The situation is particularly amplified for companies that are doing $1-2M ARR and are 4+ years old. If the product/market fit is tight and the market opportunity is real, then that means the startup needs serious customer acquisition help across all fronts. If there were any top notch marketing or sales people around, they probably left because they didn’t have the help around them they needed to drive revenue growth. And so now the company is left with B players without strong customer acquisition and customer success leadership. Those companies are the ones that most need to find a spark  to rethink the entire customer acquisition process and ignite growth. Those people will be expensive in cash and equity terms, but if they are any good, they will be worth their cost 100x over. As Jason Lemkin of SaaStr loves to say, salary and equity vest (and equity has a cliff), so the cost of being wrong is relatively low given the slow growth rate anyways.

Hiring becomes even more important when thinking about growth given the time cycles involved. Hiring great executives takes months, and onboarding takes 30-60 days, so founders need to have incredible foresight to time VP-level hires right to ensure they maintain an exponential growth curve. That means in many cases it will take 6 months to hire and onboard great VPs. So that means that startups should start looking for their first great VP hires between $500K - $1M ARR. If the startup is growing is 15% m/m and it takes 6 months to find and onboard the VP, then the startup will be at $1M-$2M ARR - or double the revenue of when the search started - before the VP is delivering material value. This is not intuitive to founders who, up until this point, have been able to tweak almost anything overnight other than the product fuel growth. It’s not naturally intuitive to think that a single thing - hiring an executive - will take 6 months. Exponential growth can be deceiving.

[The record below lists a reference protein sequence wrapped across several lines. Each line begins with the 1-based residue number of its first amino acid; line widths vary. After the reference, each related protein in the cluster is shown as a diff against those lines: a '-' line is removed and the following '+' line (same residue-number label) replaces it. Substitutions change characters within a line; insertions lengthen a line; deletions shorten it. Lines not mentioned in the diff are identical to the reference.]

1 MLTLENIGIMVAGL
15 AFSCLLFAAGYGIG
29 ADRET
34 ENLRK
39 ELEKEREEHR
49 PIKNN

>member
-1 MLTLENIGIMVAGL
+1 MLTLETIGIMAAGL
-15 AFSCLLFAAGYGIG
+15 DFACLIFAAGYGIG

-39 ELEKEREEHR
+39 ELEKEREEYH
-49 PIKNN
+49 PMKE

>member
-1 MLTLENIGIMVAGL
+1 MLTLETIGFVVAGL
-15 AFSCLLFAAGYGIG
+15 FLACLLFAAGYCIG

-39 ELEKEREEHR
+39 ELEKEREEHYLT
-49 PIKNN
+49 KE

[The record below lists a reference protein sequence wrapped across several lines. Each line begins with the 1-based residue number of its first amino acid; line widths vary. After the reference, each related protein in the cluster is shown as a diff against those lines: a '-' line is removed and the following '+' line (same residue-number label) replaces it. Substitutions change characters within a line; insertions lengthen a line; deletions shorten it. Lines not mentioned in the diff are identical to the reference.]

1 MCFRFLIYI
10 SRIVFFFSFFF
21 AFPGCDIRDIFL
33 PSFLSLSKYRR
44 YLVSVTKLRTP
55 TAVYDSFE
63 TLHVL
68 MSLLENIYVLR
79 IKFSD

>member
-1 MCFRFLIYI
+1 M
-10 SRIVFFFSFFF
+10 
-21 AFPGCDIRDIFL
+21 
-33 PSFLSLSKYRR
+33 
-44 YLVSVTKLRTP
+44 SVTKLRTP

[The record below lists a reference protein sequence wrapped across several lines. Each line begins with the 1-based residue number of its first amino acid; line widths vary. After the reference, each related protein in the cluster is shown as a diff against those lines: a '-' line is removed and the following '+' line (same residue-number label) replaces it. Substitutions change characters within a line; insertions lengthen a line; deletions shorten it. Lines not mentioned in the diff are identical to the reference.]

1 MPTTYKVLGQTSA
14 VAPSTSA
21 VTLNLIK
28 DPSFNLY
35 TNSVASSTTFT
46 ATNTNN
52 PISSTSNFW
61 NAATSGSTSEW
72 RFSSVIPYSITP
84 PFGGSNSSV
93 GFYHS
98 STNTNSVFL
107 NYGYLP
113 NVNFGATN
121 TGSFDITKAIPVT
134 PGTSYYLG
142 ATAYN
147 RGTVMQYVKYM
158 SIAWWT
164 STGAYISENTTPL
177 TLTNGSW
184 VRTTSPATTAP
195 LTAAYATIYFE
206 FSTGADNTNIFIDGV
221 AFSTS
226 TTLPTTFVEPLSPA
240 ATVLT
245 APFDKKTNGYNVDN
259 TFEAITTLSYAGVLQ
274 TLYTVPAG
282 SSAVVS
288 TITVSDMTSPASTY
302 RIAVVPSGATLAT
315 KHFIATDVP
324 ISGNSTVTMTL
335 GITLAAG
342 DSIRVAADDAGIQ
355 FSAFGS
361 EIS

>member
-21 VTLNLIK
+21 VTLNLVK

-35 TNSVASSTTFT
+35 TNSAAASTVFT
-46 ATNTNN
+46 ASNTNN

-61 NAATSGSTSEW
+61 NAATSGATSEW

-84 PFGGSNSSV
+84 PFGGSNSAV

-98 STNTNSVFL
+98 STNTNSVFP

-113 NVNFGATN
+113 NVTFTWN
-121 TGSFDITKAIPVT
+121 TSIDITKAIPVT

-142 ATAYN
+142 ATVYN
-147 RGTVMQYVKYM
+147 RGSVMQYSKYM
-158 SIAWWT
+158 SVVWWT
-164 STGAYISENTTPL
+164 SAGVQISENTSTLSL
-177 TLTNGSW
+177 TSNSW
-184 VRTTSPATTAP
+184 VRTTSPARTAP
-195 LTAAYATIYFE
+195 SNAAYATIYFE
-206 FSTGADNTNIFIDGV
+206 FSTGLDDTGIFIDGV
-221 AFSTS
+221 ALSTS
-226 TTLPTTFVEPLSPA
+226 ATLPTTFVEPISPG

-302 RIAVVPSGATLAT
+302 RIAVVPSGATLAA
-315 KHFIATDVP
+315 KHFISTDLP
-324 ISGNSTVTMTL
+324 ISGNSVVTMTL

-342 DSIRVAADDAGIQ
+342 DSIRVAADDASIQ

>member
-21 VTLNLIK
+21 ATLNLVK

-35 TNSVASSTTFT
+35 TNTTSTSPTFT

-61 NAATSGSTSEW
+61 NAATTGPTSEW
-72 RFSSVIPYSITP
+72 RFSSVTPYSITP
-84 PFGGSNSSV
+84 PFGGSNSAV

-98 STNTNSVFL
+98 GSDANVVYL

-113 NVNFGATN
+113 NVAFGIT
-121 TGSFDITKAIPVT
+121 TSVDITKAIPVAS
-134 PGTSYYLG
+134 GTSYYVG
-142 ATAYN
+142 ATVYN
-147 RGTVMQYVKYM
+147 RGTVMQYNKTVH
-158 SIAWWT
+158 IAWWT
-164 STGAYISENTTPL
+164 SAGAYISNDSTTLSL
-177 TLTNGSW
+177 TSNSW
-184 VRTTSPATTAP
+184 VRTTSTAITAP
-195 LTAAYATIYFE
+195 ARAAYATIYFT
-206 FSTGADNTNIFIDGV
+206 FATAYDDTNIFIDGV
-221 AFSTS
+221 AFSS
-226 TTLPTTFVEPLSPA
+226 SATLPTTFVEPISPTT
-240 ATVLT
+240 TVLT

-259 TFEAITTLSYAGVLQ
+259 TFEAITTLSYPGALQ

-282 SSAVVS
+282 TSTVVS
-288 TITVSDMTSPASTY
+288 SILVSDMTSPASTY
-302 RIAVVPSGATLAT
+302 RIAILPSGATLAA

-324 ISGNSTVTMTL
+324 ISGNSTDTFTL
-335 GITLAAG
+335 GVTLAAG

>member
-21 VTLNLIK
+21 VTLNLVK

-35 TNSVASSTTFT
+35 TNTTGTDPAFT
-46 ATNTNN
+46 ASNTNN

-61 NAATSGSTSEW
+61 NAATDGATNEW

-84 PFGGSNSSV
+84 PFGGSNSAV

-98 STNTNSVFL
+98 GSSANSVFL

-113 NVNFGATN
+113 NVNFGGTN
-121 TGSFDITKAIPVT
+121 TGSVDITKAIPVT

The flip side of thinking about growth - which is theoretically unlimited - is thinking about a fixed pie. And this is where percentages are really deceiving. When discussing negative percentages - revenue declines, accelerating burn, etc - it feels like the pie is being eaten… because it is. These are fixed pie scenarios. All of a sudden, 15% of the pie is gone. It feels like crap because psychology dictates that humans strongly prefer loss aversion to gains.

The problem that many entrepreneurs make is applying the same fixed-pie mindset and applying it to growth percentages and thinking about equity value. Positive and negative percentages need to be thought through opposing lenses: negative percentages should be thought of as a fixed pie that’s being eaten, while positive percentages need to be thought through the lens of infinite growth. Companies can become infinitely large - see Apple and Google - so the real dilemma isn’t how to minimize losses, but how to maximize growth. All decisions should be made through the lens of maximizing growth, even if material costs are incurred. Startups can always grow more than they can lose (unless gross margins are negative, in which case the business shouldn’t exist). Invest in that growth, even if it feels expensive through a fixed-pie lens. 6 months later, it will feel like a bargain when looking backwards through an infinite growth lens.